To anyone but a young seminarian, perhaps, the banner was innocuous enough. But we were young seminarians. It was hanging in the cafeteria of the convent where we made our first-year retreat. The large bubble letters read, “You are Eucharist to me.” It elicited from us plenty of mocking, and probably an unfair bit of self-righteous anger. Something about this slogan, in all its vagueness and all its blandness, represented everything we were rebelling against by becoming priests.
In the years following the retreat, after the conferences we heard that week were long-forgotten, those five words remained stitched-in-felt in our minds. They even served as a sarcastic refrain every time we heard something that we thought echoed a similar sentiment: “Well, it doesn’t really matter if the priest changes the words of the Mass, because, after all, you are Eucharist to me.”
I will not dispute that my classmates and I often fit the stereotype of immature, conservative, sometimes elitist seminarians. One could even argue we displayed the worst traits of millennials, combining our know-it-all orthodoxy with the knee-jerk sensitivity of “generation snowflake”. It didn’t really matter what the banner actually meant to say, we were triggered by it.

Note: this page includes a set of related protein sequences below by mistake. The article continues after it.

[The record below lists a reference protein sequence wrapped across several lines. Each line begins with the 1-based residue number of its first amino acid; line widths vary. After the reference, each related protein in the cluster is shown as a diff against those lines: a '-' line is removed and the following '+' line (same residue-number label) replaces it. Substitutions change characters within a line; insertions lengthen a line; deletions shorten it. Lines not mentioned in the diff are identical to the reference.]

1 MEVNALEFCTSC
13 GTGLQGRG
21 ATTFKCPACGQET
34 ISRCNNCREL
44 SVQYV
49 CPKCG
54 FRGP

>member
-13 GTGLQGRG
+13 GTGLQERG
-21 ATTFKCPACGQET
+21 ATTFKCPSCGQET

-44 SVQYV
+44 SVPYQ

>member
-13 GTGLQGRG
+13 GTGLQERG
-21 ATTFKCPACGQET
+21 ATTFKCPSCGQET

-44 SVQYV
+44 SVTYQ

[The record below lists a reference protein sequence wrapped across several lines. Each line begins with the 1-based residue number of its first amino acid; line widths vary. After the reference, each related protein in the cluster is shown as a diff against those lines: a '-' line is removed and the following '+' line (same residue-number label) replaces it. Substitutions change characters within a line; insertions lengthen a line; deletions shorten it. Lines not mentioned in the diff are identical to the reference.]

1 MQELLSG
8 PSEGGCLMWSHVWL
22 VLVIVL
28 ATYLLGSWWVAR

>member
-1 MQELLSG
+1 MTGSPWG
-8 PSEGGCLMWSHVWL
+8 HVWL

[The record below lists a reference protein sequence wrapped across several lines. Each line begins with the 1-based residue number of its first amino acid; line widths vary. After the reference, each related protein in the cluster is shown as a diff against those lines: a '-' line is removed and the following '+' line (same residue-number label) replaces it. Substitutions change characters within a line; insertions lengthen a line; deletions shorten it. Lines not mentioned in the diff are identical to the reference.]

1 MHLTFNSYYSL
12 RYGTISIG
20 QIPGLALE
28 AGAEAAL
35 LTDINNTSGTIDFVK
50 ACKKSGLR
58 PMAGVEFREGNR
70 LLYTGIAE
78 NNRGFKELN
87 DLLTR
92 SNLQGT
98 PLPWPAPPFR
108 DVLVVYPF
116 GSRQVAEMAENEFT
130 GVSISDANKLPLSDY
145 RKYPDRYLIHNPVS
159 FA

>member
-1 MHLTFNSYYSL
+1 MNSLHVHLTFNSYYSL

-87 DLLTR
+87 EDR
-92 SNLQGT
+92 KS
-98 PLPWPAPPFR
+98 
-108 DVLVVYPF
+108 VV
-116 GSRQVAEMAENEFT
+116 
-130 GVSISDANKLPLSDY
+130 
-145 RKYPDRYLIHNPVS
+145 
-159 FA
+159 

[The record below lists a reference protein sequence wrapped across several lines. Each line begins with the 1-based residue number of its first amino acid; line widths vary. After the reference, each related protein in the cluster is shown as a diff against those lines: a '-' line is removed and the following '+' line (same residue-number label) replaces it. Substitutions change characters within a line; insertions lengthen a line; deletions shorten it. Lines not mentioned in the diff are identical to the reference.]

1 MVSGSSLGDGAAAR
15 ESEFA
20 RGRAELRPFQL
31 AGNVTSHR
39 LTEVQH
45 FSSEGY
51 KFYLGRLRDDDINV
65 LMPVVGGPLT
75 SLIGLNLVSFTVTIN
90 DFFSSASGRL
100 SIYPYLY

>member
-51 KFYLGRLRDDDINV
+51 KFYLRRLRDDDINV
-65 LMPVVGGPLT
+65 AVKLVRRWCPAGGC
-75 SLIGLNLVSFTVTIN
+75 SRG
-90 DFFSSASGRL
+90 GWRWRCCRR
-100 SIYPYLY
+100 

But allow me to defend my peers for just a moment, or at least explain where I think we were coming from. In his book The Collapse of Parenting, Leonard Sax points out a widespread failure among parents today to “enculturate” their children. Enculturation, he says, is “the process of acquiring all the skills and knowledge and mastering all the customs and behavior required for competency in the culture in which you live.”
According to this definition, for the most part, we millennials are cultural infants. Many of us lack basic life skills like cooking, maintaining personal finances, fixing things in the home, etc. Even more of us lack basic knowledge in history, literature, and the arts. And, most pertinent to the generational divide within the Church, few among our generation have any fluency in the language, customs, and doctrines of our own inherited religions.